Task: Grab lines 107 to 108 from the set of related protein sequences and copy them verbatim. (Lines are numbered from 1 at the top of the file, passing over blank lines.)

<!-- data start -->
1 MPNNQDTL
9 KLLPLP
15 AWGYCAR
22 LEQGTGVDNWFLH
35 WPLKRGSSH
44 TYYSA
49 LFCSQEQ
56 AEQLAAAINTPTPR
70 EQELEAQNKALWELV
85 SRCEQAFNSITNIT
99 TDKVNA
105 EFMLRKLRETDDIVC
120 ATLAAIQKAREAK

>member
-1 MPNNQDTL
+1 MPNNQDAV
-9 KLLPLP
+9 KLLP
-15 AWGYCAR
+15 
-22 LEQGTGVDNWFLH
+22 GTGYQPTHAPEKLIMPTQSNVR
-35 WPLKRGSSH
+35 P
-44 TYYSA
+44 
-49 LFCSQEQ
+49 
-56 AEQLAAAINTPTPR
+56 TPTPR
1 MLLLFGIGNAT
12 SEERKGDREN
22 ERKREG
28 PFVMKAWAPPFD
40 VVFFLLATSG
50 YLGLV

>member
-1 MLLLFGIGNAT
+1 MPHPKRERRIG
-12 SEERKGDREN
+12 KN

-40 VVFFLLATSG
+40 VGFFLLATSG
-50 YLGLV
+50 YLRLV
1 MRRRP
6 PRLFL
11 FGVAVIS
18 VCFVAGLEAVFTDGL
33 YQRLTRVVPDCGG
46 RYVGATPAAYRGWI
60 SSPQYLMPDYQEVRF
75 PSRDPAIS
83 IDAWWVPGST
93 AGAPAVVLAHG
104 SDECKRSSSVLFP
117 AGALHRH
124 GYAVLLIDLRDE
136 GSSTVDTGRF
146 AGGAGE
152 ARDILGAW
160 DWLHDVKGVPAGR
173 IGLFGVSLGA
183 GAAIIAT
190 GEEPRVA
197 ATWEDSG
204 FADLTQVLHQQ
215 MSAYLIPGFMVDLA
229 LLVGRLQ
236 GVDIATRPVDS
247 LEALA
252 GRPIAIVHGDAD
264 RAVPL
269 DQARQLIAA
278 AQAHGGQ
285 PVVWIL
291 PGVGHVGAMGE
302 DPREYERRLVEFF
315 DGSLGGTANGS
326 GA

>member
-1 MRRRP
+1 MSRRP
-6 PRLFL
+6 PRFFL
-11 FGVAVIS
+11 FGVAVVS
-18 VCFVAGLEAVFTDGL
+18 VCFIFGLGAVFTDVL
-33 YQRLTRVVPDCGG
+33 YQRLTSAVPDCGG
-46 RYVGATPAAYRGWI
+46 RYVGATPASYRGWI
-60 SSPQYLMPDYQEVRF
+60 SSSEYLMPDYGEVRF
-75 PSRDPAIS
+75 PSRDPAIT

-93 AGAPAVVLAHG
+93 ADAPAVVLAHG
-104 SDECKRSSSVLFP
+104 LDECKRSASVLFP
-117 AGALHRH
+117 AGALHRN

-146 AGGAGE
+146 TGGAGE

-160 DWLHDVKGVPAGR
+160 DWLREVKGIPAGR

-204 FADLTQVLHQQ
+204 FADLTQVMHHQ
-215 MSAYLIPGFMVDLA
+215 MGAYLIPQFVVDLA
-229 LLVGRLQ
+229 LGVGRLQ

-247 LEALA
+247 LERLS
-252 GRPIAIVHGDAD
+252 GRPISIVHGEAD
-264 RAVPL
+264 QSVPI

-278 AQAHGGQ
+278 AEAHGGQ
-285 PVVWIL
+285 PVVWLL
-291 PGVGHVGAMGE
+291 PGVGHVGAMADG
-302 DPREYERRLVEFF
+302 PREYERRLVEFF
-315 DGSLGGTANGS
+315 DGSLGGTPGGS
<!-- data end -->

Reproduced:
+160 DWLREVKGIPAGR

-204 FADLTQVLHQQ